I have been working very hard on Billy’s feet since I got him in may of 2011. He was a yearling when I brought him home and had never had his feet done. They didn’t look too bad, in fact they looked great considering they hadn’t been trimmed before. I knew that his heels were a bit long and so put in a lot of time to help him become confident about me handling his feet so I could start working on them.
It was after I was able to do some trimming and could pick them up and clean them every day that I realized he had very interesting soles. They were thick. So thick that I couldn’t even see the bars at all. His frogs were also incredibly thick and very spongy. They were healthy there just seemed to be TOO MUCH of everything.
I continued to trim and trim every couple of weeks to get those heels down. Then I realized that in order to get them any where close to where they needed to be I was going to have to dig out some of that sole. Many people told me not to touch it, but it was rapidly becoming a problem. As the weather got warm and we were able to head out for walks, that added sole was causing Billy to go lame. Finally he couldn’t walk on hard ground at all. Once I hobbled him into the sandy arena he could really tear it up, but to walk on the hard ground was impossible. When I would pick up his feet they were HEAVY. I have never felt such a heavy hoof on a yearling regular horse. They felt more like draft horse feet.
Something else I had noticed is that whenever Billy came to a full stop he would always put one of his hind feet up under his body. He would NOT stand with his hind feet side by side. If I posed him that way for pictures he could only hold it for a second or two and then would step one foot under himself. This was a sign that things were off balance in his feet which was causing him to be off balance in his hips, back and shoulders!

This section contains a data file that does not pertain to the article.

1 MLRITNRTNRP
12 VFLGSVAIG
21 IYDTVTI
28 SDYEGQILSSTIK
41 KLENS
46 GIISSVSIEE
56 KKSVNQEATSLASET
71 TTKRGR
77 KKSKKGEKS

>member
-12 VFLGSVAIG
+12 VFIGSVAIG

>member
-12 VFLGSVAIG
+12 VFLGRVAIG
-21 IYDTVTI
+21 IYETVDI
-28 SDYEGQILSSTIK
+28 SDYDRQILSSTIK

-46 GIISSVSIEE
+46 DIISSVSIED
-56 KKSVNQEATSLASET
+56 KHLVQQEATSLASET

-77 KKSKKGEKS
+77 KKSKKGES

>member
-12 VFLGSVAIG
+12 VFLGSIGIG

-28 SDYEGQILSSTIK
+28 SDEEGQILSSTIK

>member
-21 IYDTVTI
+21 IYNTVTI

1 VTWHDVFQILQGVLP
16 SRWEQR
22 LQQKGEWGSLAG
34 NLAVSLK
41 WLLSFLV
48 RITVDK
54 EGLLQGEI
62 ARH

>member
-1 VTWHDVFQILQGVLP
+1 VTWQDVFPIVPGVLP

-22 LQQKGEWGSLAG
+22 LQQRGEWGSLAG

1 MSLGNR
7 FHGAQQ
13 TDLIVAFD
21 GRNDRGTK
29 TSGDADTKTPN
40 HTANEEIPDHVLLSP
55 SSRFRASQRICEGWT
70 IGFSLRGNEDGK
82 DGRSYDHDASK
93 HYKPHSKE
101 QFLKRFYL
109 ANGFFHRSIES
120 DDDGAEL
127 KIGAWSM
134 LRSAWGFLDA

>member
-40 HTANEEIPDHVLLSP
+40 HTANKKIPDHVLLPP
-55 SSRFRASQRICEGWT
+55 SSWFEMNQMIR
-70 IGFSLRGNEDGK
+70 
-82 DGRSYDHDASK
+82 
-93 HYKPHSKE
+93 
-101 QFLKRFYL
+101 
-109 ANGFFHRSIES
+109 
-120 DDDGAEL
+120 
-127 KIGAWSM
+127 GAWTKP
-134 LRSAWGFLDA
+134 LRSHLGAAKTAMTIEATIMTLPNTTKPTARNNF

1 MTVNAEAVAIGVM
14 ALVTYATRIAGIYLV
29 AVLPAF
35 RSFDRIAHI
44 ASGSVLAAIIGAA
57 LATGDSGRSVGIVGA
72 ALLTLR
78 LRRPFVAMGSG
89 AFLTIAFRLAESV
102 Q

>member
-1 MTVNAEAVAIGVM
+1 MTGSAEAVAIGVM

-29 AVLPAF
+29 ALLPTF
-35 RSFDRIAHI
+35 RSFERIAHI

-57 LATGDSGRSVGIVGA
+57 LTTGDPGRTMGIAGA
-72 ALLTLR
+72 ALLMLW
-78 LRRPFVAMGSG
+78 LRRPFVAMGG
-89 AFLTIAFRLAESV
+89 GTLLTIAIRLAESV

I ended up enlisting the help of a barefoot farrier that just does it on the side and for friends. He talked to me about Billy’s feet and then just had to see them for himself. After much sweating and digging and more sweating, he was able to carve out some of that impacted sole. That sole was as hard as marble. It took all his hand strength to get it out. I wasn’t able to even put a scratch in the sole with my hoof knife OR my nippers. It was the most interesting thing I’ve seen in horse hooves!
This set Billy on the long road to having concave hooves. I ended up purchasing a concave rasp that is for the rasping of the sole so I can better manage the extra amount of callus that he develops. Now that I have a handle on it I only have to rasp lightly now and then, mostly around the edge of his sole to help keep them concave.
I do have to trim off a large amount of frog every time I trim him as his frogs grow very quickly. In just a few weeks the frogs will have outgrown the sole by more than a 1/4 of an inch, sometimes even 1/2 an inch, which means that Billy is walking only on his frogs. This is very uncomfortable for him so I keep up on it.
This goes to show that trimming every horse the same way sometimes doesn’t work. I had been taught when keeping a horse barefoot one must never touch the sole or the frog, but to allow the sole to develop a nice callus and the frog to grow nice and spongy to act as the pump for the foot. But in Billy’s case if I don’t trim both of these often, he is dead lame and unable to play. Even though I have to trim these for him, he is sound as can be, even on the rocks.
This is another way that we must look at the horse in front of us and then adapt to what it is they need from us.